Isha Chaturvedi: a driven data scientist


Isha Chaturvedi is a data scientist based out of San Francisco. Although she’s always working “behind the scene”, her work is highly visible in our daily lives - from our simple internet searches to medical diagnosis.

Isha realised early in life that mathematics and sciences were her calling and has pursued her dream of a career in STEM. She earned her bachelor’s degree in Environmental Technology and Computer from the Hong Kong University of Science and Technology, during which she undertook an exchange program in Engineering at UNSW where she has fond memories.

Interview by Tammy Lee, Marketing & Communications & Digital Manager, Advance.

Can you tell us what you do and a little about your role.

I am currently a Data Scientist at Ericsson, working heavily in the Machine Learning space. My role involves applying machine learning and deep learning architectures to solve real business problems. My day-to-day job is a lot about reading research papers and implementing the methodologies and algorithms to a business use case, which makes my work very practical and relevant to everyday lives.

 What drew you to a career in STEM?

This is a very interesting question. And a trip down memory lane. I loved science and mathematics since my junior school days. In fact, solving math problems was my route to escapism from all my issues. Though I started coding from the eighth grade, I couldn’t understand the application of all the coding I learnt. I started my bachelor’s degree studying an interdisciplinary major in Environmental Science and Technology. It was a very practical and flexible major, which allowed me to explore diverse subject areas, and learn to connect dots between different areas and apply technical skills to real application cases. As part of my bachelor’s degree, I took computer science courses and I simply loved it and it gave me the understandings of its applicability. I further undertook courses with the main focus of Data Science & AI. Machine Learning Coding brings me a lot of peace and is like a meditation session for me. To be able to apply my technical skills to solve real-life problems brings me a lot of joy and satisfaction.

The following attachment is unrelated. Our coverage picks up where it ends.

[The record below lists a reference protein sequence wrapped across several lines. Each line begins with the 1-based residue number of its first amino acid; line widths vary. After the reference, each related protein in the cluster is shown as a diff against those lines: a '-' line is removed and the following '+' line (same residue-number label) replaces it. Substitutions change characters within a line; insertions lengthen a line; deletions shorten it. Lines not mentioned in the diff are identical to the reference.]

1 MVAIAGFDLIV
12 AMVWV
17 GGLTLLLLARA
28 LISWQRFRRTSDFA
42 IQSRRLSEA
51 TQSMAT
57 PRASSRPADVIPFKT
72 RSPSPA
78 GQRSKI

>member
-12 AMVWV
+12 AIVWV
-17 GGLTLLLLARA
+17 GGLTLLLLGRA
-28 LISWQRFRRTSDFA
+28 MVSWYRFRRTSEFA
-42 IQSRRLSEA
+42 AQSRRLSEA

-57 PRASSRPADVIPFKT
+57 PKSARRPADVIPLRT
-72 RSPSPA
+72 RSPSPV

What's the hardest part of working on machine learning algorithms?

The hardest part for me is to actually implement the algorithm and see its relevance in solving a real-life use case. To be able to see practical implication of an algorithm is challenging and something very important to me.

How has machine learning impacted our everyday life?

Machine Learning is all around us! From getting those quick internet search results to getting recommendations on Amazon, Netflix, or YouTube, it’s all machine learning. The main reason behind the huge success of AI and ML is that it lowers the cost of prediction. We tend to plan ahead our daily activities and we strive to make the outcome of each activity align with our expectations. Our expectations are very much the product of our own predictive capabilities. However, they are subject to bias. Being able to use predictive tools to help us maximise each outcome or, to say it better , adjust our expectations to reality, is of tremendous help in re-adjusting our plans and consequently, run our daily lives.

ML has made our lives more efficient – from having ride-sharing apps like Uber and Lyft, to fraud prevention mechanisms, smart-homes devices, and efficient security surveillance, ML has improved our quality of life. Further, ML is also used in health-care areas, for example in improving medical diagnosis to help doctors. One of my projects has been on detecting breast cancer from ultrasound images.

You traveled abroad to study in Australia. How was the experience?

In one word, it was “beautiful”! I have never met such friendly people ever in my life. People would just greet each other on streets and would randomly strike up an interesting conversation on the bus or train.

I was so amazed when someone in university asked me if I was lost and wanted to help! I didn’t experience that in Hong Kong at all. Professors were informal and they would crack jokes and engage in fun activities with students while also making sure that they were able to keep up with the course. And it was easy to make friends with other students!

Before I went to Australia, I already knew a few UNSW students through a science forum. But I wasn’t expecting the hospitality that I would receive from them. My friends picked me up from the airport and invited me to join them to explore Sydney and its outskirts. They never refused to take me out and show me around.

In Australia, I learned about the importance of people-to-people relations and the importance of finding balance between study, work and life.

 You have also lived and studied in Hong Kong. What did you like about it?

I lived in my university’s campus in Sai Kung most of the time and I liked the place overall. It was away from the hustle and bustle of the city with nice beaches nearby where you can go for boat trips or bask in the sun during the summer.

 What do you miss about Australia?

I miss all the amazing people I met there – they were so warm and kind! I took Human Computer Interaction (HCI) course and that was one of the courses which motivated me to get into AI. I went for a backpacking trip around the Great Ocean Road and that has been my best trip of my life so far. And yes of course I miss those beautiful kangaroos and koalas!